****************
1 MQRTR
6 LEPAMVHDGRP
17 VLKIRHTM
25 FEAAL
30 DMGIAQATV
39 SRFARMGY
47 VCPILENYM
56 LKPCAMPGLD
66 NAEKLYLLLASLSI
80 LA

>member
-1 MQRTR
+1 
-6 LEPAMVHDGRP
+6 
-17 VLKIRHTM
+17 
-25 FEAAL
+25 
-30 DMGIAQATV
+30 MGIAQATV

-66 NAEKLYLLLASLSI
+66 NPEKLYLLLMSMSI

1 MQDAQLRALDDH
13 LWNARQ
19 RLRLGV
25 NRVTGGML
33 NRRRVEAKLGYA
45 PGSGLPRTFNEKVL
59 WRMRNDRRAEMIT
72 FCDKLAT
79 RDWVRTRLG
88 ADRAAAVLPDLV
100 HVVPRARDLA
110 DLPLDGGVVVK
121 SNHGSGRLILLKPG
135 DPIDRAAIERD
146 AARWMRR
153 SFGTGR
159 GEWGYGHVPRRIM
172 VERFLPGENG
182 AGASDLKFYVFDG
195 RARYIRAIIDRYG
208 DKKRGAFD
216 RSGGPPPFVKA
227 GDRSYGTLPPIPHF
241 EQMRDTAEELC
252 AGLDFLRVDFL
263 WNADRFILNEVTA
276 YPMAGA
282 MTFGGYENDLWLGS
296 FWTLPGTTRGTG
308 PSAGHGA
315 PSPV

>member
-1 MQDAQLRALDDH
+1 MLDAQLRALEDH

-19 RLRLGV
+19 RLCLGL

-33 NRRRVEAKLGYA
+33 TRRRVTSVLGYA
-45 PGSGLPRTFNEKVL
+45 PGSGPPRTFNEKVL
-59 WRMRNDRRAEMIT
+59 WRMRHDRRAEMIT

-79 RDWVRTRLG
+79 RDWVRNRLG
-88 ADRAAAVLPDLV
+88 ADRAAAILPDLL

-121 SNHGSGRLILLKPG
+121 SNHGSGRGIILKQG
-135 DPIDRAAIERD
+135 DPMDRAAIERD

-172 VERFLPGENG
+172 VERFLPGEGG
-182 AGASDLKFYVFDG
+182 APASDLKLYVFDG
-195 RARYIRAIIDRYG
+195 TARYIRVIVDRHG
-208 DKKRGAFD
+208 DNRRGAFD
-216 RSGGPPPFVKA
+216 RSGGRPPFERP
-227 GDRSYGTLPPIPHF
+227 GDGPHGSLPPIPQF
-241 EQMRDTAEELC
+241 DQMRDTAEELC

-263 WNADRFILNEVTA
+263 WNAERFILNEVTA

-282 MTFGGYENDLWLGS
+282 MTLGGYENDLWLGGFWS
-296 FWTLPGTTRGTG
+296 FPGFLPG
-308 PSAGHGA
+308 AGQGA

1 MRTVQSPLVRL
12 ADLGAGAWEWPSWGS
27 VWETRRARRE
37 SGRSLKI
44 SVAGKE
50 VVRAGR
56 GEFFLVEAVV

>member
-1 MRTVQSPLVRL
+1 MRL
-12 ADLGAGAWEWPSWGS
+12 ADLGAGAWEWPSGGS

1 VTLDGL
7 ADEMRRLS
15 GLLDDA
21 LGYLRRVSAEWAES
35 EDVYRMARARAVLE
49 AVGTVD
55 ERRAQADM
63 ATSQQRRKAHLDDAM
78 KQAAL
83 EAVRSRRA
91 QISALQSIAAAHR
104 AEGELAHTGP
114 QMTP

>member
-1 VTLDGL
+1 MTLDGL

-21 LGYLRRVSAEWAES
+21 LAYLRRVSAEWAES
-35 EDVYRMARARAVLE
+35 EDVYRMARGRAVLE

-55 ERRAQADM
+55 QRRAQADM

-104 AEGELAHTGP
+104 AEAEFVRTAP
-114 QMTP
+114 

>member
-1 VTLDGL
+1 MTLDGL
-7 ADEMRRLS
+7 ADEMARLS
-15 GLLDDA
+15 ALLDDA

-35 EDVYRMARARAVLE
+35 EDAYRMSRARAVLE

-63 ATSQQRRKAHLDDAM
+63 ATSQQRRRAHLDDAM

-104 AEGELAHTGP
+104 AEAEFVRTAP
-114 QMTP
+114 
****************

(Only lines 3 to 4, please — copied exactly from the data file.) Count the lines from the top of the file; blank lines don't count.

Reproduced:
17 VLKIRHTM
25 FEAAL